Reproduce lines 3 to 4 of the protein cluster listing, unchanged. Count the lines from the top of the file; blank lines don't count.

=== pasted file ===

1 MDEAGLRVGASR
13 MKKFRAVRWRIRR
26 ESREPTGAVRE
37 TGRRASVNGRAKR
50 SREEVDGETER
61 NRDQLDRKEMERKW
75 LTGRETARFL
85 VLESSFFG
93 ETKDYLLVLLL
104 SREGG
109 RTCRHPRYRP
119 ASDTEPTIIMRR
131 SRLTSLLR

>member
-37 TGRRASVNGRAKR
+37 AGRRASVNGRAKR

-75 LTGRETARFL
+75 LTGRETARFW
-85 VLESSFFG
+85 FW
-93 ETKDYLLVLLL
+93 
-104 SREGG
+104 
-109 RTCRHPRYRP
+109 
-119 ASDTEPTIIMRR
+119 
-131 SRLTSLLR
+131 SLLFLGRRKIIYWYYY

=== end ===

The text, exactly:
26 ESREPTGAVRE
37 TGRRASVNGRAKR